Climate change is real and it’s going to cost us billions | Editorial
President Trump announced that he doesn't believe his own administration's report. "You can say 'I don't believe in gravity.' But if you step off the cliff, you are going down," one climate scientist told CNN.
The White House thought people wouldn't notice a hair-raising climate-change report if it was released at 2 p.m. on Black Friday, when we were recovering from food hangovers.
But it's hard not to notice, since most people know that average air temperatures are higher than they've ever been, that there's more flooding in the East, more wildfires in the West, and more droughts in the Midwest. And, they know that global warming has weaponized our weather.
The problem is getting the fossil-fuel industry, a driver of heat-trapping greenhouse gases, and other powerful forces, such as big agriculture, to stop causing lasting damage to the planet we inhabit, while unleashing brutal and damaging forces on the climate.
If those who deny the facts — including President Trump — don't care that thousands more people will meet premature deaths and countless others will suffer respiratory ailments, or that food supplies will be scarcer, that forests are shrinking, and coastlines are retreating, then they should consider the economic arguments.
How about paying for the damage of unrestrained climate change?
The National Climate Assessment contains the most detailed description of the economic impacts of climate change to date.
Climate-related disasters will suck up 10 percent of our entire economy by 2100. Heat-related deaths will cost $141 billion, sea-level rise will cost $118 billion, and damage to roads, bridges, and other infrastructure will cost $32 billion.
Ocean acidification is already killing shellfish and corals. The loss will amount to $230 million. Red tides, such as the one in Florida this summer, will be more frequent, killing fish and tourism. In just New Jersey and Delaware, rising sea levels and storm surges are expected to cost property owners $30 billion.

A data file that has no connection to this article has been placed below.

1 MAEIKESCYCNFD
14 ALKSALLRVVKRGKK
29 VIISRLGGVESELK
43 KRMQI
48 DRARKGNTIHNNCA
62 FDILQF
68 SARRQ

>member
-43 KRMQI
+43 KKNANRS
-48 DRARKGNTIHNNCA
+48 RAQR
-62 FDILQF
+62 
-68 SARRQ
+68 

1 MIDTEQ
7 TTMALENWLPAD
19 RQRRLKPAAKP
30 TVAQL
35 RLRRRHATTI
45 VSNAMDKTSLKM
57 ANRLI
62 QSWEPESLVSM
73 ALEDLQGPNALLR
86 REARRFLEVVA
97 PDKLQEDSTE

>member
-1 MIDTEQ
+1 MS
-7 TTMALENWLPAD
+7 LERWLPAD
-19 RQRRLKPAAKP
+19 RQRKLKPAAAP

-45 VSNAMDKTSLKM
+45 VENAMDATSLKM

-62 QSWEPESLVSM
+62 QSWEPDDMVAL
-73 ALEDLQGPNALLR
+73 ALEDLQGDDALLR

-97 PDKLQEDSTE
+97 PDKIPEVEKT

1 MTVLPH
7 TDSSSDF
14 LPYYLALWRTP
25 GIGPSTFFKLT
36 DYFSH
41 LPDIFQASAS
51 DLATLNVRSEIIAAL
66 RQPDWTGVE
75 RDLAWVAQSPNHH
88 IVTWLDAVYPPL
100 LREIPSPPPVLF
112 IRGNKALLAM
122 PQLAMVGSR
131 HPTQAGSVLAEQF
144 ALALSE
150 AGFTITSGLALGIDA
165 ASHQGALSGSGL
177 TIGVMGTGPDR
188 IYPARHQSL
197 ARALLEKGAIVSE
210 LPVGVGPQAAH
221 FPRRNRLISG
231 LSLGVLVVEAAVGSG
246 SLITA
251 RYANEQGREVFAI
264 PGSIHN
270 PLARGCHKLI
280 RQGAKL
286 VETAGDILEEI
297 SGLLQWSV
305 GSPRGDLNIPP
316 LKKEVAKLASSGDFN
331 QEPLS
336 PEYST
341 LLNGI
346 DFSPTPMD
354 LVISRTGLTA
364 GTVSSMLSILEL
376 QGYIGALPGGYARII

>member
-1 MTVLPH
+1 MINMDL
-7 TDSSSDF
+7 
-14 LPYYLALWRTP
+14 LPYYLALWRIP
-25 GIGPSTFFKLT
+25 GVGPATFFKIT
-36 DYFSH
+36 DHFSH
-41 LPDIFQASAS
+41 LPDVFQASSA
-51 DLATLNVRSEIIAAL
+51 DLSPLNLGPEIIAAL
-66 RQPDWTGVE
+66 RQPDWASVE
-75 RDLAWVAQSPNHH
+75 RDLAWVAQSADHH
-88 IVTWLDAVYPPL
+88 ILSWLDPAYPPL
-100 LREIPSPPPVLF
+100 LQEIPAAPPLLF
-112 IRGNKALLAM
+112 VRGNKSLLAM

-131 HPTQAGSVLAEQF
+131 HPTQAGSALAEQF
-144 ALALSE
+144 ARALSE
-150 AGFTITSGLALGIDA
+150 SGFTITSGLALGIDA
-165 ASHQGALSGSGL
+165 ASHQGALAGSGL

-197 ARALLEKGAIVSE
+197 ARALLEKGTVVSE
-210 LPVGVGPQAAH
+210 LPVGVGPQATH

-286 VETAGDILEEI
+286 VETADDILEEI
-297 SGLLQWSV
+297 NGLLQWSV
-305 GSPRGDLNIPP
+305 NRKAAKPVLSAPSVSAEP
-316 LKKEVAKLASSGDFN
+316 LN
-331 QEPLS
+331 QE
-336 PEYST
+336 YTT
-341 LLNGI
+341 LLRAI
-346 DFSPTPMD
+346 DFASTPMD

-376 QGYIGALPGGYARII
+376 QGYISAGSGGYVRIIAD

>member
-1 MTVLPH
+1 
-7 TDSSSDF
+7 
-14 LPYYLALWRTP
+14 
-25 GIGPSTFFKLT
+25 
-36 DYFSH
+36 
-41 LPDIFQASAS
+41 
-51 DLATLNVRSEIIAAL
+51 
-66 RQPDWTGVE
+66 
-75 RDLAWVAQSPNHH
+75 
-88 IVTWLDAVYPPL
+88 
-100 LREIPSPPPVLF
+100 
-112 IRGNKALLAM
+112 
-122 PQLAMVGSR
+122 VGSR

Cities, such as Philadelphia and Pittsburgh, with their abundance of pavement and lack of vegetation, will be worse hot spots than they already are. Rural Pennsylvania will have to cope with an increase in invasive plants and insects, and farmers will see crop yields and dairy production drop.
But President Trump announced this week that he just doesn't believe his own administration's report. That's as practical as not believing in gravity.
"You can say 'I don't believe in gravity.' But if you step off the cliff, you are going down," climate scientist Katherine Hayhoe, of Texas Tech University and an author of the report, told CNN.
Last month, the U.N. Intergovernmental Panel on Climate Change said we've got 12 years to forestall the negative effects of climate change. The administration ignored that, too.
There are solutions, if we act now. The Trump administration should, but is unlikely, to stop undermining coal-plant and vehicle emission standards. Congress should impose a carbon tax on polluters and encourage clean, renewable energy development as well as shore up areas in harm's way.
Environmental protections can also happen at the state level. States, such as New Jersey and California, have enlightened approaches to protecting residents. But Pennsylvania's legislature has starved its environmental protection agency. Encourage Gov. Wolf to make an issue out of our survival and that of future generations with a far more aggressive response to climate change than we saw in his first term.